Investment fraud was most likely to be linked to organised crime, with around 70% of this fraud type estimated to be perpetrated by organised crime groups. Between a third (38%) and over a half (59%) of mass-marketing fraud is estimated to be linked to organised crime.

stop fraud

The research also found that the police response to fraud was inadequate. Unlike traditional crime types such as burglary and vehicle crime, victims who report a fraud rarely receive a visit from a police officer or any other official.

Response to organised fraud

There are many agencies holding a wide range of powers which could bolster the local response to organised fraud. However, at present these agencies only work together on an ad hoc basis and systematic data sharing is virtually non-existent.

Given the complexity, the expense and the low success rate of fraud investigations, a more problem-oriented, multi-agency approach would, the researchers argue, be somewhat more effective.

Police Foundation director Rick Muir explained: “Despite its increasing scale across the UK, fraud doesn’t currently receive the recognition it deserves and tends to fall between the gaps of a number of agencies, including the police. While the offenders of organised fraud are difficult to prosecute, it’s clear there are vulnerable victims to safeguard, communities to protect and crimes to be prevented. It’s more important than ever to ensure that agencies and authorities don’t relinquish their responsibilities in tackling it.”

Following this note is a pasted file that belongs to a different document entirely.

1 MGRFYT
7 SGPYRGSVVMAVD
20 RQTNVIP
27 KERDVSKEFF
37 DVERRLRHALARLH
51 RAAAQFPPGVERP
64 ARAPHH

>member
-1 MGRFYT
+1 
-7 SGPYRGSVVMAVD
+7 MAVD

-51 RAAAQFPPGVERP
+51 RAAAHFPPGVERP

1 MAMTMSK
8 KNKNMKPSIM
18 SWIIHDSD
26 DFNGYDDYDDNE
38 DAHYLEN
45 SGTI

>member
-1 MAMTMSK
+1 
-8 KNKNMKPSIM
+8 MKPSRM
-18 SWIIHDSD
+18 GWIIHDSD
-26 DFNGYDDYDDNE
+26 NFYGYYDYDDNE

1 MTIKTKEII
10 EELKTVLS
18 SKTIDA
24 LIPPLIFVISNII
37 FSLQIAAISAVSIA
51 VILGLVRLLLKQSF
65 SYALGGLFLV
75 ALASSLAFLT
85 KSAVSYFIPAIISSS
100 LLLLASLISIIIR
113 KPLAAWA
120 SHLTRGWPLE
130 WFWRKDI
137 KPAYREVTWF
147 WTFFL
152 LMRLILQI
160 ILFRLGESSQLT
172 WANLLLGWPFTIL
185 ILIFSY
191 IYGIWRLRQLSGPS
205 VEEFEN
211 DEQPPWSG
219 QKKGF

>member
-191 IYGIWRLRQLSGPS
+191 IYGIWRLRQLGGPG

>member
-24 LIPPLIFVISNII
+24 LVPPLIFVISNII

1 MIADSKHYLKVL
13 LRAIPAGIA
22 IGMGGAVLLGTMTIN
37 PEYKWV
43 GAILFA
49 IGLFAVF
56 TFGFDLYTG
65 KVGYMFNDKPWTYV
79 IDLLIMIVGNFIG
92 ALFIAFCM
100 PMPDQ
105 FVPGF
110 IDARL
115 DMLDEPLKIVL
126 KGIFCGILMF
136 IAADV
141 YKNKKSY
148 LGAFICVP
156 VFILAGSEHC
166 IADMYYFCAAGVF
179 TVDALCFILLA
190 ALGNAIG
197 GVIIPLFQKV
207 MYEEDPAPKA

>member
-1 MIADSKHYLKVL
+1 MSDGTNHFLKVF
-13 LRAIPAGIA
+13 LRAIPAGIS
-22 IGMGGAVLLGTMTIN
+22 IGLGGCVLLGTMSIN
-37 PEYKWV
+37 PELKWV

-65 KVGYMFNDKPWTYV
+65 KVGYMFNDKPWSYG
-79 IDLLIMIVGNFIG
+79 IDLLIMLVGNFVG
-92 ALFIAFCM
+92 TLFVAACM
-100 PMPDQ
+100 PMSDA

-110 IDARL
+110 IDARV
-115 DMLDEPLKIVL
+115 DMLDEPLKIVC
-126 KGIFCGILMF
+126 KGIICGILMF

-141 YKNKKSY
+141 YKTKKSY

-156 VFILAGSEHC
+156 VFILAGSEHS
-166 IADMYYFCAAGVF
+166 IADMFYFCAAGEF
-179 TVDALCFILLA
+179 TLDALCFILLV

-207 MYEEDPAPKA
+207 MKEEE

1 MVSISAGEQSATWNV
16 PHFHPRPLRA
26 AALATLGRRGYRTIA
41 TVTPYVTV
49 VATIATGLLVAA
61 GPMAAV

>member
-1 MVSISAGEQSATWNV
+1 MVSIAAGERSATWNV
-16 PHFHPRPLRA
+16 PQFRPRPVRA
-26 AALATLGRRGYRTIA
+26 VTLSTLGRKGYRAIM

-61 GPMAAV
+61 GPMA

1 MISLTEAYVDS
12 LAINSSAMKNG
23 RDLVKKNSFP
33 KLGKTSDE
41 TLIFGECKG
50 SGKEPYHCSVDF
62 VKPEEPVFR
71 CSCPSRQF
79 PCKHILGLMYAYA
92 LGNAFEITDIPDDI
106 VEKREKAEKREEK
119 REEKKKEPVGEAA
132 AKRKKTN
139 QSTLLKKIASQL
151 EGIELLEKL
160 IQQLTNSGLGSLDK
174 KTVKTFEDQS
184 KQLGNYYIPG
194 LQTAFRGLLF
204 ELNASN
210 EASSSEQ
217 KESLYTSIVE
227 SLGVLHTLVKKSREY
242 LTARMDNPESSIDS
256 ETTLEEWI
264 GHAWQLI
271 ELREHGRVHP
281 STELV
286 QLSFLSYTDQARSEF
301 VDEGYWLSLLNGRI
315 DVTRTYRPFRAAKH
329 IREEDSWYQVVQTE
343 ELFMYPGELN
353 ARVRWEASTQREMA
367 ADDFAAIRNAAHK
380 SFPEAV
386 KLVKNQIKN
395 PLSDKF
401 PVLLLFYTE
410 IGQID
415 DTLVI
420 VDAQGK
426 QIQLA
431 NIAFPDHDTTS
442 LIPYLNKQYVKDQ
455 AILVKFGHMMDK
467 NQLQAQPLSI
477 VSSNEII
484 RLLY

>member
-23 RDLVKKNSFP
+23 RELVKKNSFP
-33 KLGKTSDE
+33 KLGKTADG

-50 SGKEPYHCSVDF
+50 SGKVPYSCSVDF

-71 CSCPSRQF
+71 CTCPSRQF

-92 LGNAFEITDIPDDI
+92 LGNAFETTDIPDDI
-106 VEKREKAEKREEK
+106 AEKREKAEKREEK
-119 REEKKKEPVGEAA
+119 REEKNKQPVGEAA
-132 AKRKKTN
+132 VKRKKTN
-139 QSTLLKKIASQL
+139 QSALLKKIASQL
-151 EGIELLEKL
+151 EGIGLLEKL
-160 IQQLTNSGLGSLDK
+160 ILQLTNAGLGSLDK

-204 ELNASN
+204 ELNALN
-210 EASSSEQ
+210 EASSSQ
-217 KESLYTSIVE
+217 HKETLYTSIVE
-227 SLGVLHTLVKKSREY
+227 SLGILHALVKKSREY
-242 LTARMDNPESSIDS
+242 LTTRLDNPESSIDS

On average, Action Fraud receives details on 25,000 reported frauds per month. Based on the researchers’ estimates, this means that between 7,000 and 12,000 reported frauds could be perpetrated by organised criminals every month.

In practice, only a small proportion of these incidents are ever investigated by police forces. Furthermore, forces are not systematically recording the outcomes of fraud investigations, and are therefore not being properly held to account.

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Free online access to the Security Journal during March for readers of Risk UK

From 1-31 March 2015, publisher Palgrave Macmillan is offering free online access to all of its journals, including Security Journal

Edited by Professor Martin Gill FSyI (director of Perpetuity Research) and Bonnie Fisher and affiliated with ASIS International, Security Journal is – like Risk UK, in fact – a dynamic publication specifically designed to keep its readers informed about the latest developments and techniques in security management.

Professor Martin Gill

Professor Martin Gill

If the readers of Risk UK have not yet had a chance to sample the journal then we hope you will take advantage of this excellent opportunity in March.

We also encourage you to spread the word among your colleagues across the security world.

*Learn more about the Access All Areas promotion

*Explore all Palgrave’s journals in the sphere of Crime and Security

 

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Bundled services or security as a single service? “Jury still out” states SRI study

The Security Research Initiative’s latest report is based on interviews with suppliers and procurers of security services looks at the benefits and drawbacks of providing security as a ‘single service’ or as part of a ‘bundle’ alongside other facilities management services.

Based on thorough studies undertaken by Perpetuity Research, the report identifies a range of drivers that determine success or failure in outsourcing arrangements. These include the: